Tag:Troy Smith
Posted on: June 16, 2011 11:27 am
Edited on: June 16, 2011 12:07 pm
 

Harbaugh mum on Smith, calls Crabtree 'good guy'

Posted by Ryan Wilson

New 49ers head coach Jim Harbaugh has been outspoken about his plans for quarterback Alex Smith, even though Smith will be a free agent once the lockout is resolved, and the NFL issued a memo last month to the team reminding them not to comment on players not on the roster.

Either Harbaugh just got around to reading said memo or he didn't give it much credence until now. Either way, he's toned down the Alex Smith cheerleading. According to the Santa Rosa Press Democrat, Harbaugh avoided mentioning Smith by name during a Wednesday interview on "The Murph & Mac Show" on KNBR-680.

"On Sunday, Harbaugh, despite the memo, had spoken freely about Smith during an on-air interview with Padres announcer Dick Enberg during a Padres-Nationals game in San Diego," the Press Democrat's Eric Branch wrote Wednesday. "Harbaugh said Smith's decision to return to San Francisco, where he's been the subject of withering criticism, displayed 'a rare kind of character. It probably falls somewhere in the endangered and extinct range. So we can win with that.' On KNBR, however, Harbaugh was asked two Smith-related questions and, in response, spoke in general terms."

Harbaugh also spoke about wide receiver Michael Crabtree who, unlike Smith, is currently under contract with the 49ers:

"I've been around him a little bit," the coach said. "And Crab to me is a good guy and a good football player. Just some of the things lately kind of goes back to the analogy I gave a little bit ago, when you're kids and working it out and sometimes you get into some tussles and shirts get ripped and noses get bloodied, but that's part of figuring it out.

"I know he's a good guy. I know the other guys on our team are good guys. That's another interesting part of watching these guys figure it out. I know personally, when it comes to me, getting into quite few scrapes growing up. Most people I know and are friends with had some run-ins at some point in time. And, usually, you're better friends because of it. But, no, he's got the license and the ability. And from my experience begin around him, I think he's a guy who's about us and about the team being successful."

And we can't hold it against Crabtree that he didn't know that Alex is supposedly the 49ers starting quarterback in 2011. Last season, two Smiths -- Alex and Troy -- shared the starting duties, and both had run-ins with then-coach Mike Singletary. All that matters is that Crabtree isn't picky.

"Whoever the quarterback is, I'm 100 percent down with it and I'm ready to go," he said last week. "That's it."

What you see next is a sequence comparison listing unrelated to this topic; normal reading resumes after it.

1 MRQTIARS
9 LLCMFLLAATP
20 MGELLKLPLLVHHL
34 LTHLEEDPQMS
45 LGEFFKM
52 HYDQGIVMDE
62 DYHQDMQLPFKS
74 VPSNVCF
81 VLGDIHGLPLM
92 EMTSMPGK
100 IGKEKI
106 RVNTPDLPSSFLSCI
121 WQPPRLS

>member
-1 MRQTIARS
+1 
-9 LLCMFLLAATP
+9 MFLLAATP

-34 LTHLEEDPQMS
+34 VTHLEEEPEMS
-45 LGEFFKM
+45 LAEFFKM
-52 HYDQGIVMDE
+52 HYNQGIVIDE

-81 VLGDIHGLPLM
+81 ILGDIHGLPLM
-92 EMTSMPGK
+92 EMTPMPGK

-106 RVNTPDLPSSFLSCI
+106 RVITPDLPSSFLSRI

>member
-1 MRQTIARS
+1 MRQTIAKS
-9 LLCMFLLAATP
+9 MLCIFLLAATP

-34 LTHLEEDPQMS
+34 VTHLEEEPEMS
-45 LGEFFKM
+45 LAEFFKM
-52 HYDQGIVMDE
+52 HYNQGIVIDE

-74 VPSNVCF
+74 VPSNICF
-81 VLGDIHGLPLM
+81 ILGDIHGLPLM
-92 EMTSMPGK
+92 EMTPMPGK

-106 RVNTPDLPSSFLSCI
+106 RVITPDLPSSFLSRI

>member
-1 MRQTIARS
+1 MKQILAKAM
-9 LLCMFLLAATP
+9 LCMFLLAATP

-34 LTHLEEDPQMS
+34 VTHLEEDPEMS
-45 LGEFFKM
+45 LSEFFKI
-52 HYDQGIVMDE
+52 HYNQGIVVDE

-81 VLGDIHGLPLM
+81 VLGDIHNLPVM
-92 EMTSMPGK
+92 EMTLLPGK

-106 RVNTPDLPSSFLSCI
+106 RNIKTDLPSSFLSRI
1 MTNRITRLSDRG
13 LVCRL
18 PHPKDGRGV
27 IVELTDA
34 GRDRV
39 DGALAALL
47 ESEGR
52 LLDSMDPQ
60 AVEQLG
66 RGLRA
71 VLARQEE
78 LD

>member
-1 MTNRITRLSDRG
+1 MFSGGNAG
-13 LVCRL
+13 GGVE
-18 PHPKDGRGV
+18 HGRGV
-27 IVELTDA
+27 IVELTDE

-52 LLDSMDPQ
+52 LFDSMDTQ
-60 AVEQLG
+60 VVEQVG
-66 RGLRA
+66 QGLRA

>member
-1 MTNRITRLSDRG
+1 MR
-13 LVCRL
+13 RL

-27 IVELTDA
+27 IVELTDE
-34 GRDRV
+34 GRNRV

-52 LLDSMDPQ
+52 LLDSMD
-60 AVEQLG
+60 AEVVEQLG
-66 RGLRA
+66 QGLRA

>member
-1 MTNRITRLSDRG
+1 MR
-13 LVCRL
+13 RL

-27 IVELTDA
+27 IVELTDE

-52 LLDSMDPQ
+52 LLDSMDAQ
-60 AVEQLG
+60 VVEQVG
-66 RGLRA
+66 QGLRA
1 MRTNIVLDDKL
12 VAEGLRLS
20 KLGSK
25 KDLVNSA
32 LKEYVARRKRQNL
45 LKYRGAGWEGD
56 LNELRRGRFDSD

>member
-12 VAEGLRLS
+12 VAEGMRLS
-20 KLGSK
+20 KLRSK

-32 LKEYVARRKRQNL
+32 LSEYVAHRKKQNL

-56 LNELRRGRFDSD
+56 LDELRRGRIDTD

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Posted on: April 15, 2011 12:33 pm
 

Offseason Checkup: San Francisco 49ers

Posted by Will Brinson



Eye on Football's playing doctor for every NFL team with our Offseason Check-ups



The 49ers were doomed almost from the very start of last season. After all, check out their schedule for the first five games – the Seahawks, the Saints, the Chiefs, the Falcons and the Eagles (all made the playoffs and combined for a 51-29 record while knocking off the 49ers) – but two weeks after running through that gauntlet, San Francisco fell to the Panthers also. So, that’s not too good.

Neither, for that matter, was coach Mike Singletary, who was fired after Week 16, and neither was much of anybody else. The offense ranked 24th in the league – almost a miracle considering Alex Smith and Troy Smith traded off starting QB spots and RB Frank Gore missed the last five games because of a fractured hip – and though the defense was actually slightly better than average, San Francisco just couldn’t put it together under Singletary’s leadership.




Quarterback Issues

When Singletary named Troy Smith as his starting QB midway through the season, you knew neither of them were long for their respective jobs. When Singletary replaced andinjured Alex Smith with Troy Smith in Week 10 and then switched back to Alex the next week (and then continued to switch the two throughout the rest of the year), there was almost no chance San Francisco would win consistently.

Actually, the trouble began earlier in the season during that infamous Sundayy Night Football game when the San Francisco fans booed Alex Smith and demanding to see the backup QB, and Singletary thought hard about replacing him with David Carr. Smith then led a near comeback attempt vs. the Eagles. Still, not a great sequence for San Francisco.